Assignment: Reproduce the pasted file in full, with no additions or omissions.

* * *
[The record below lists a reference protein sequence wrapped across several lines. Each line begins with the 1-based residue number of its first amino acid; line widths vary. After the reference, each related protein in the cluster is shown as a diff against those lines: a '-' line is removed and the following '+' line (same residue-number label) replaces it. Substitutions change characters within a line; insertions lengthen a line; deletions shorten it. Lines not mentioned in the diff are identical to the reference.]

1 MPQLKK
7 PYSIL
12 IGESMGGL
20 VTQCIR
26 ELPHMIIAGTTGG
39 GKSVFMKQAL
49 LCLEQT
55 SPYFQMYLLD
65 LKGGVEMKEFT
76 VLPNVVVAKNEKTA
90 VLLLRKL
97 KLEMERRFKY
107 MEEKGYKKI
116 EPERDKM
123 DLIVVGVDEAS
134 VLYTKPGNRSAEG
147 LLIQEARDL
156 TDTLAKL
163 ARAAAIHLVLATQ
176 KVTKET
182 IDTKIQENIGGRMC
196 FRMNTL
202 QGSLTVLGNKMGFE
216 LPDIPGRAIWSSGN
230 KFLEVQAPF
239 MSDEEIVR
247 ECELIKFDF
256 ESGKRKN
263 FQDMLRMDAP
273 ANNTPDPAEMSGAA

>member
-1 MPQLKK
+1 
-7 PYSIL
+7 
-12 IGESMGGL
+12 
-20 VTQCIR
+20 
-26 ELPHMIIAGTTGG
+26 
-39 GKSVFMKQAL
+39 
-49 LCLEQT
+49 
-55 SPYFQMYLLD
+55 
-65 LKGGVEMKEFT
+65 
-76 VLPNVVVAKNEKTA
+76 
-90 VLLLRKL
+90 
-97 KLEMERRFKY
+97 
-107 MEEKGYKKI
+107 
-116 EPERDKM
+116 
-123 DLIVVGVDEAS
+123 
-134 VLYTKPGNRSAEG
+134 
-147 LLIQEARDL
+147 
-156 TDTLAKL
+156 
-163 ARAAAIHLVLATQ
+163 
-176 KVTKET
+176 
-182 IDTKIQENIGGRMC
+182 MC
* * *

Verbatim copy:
[The record below lists a reference protein sequence wrapped across several lines. Each line begins with the 1-based residue number of its first amino acid; line widths vary. After the reference, each related protein in the cluster is shown as a diff against those lines: a '-' line is removed and the following '+' line (same residue-number label) replaces it. Substitutions change characters within a line; insertions lengthen a line; deletions shorten it. Lines not mentioned in the diff are identical to the reference.]

1 MPQLKK
7 PYSIL
12 IGESMGGL
20 VTQCIR
26 ELPHMIIAGTTGG
39 GKSVFMKQAL
49 LCLEQT
55 SPYFQMYLLD
65 LKGGVEMKEFT
76 VLPNVVVAKNEKTA
90 VLLLRKL
97 KLEMERRFKY
107 MEEKGYKKI
116 EPERDKM
123 DLIVVGVDEAS
134 VLYTKPGNRSAEG
147 LLIQEARDL
156 TDTLAKL
163 ARAAAIHLVLATQ
176 KVTKET
182 IDTKIQENIGGRMC
196 FRMNTL
202 QGSLTVLGNKMGFE
216 LPDIPGRAIWSSGN
230 KFLEVQAPF
239 MSDEEIVR
247 ECELIKFDF
256 ESGKRKN
263 FQDMLRMDAP
273 ANNTPDPAEMSGAA

>member
-1 MPQLKK
+1 
-7 PYSIL
+7 
-12 IGESMGGL
+12 
-20 VTQCIR
+20 
-26 ELPHMIIAGTTGG
+26 
-39 GKSVFMKQAL
+39 
-49 LCLEQT
+49 
-55 SPYFQMYLLD
+55 
-65 LKGGVEMKEFT
+65 
-76 VLPNVVVAKNEKTA
+76 
-90 VLLLRKL
+90 
-97 KLEMERRFKY
+97 
-107 MEEKGYKKI
+107 
-116 EPERDKM
+116 
-123 DLIVVGVDEAS
+123 
-134 VLYTKPGNRSAEG
+134 
-147 LLIQEARDL
+147 
-156 TDTLAKL
+156 
-163 ARAAAIHLVLATQ
+163 
-176 KVTKET
+176 
-182 IDTKIQENIGGRMC
+182 MC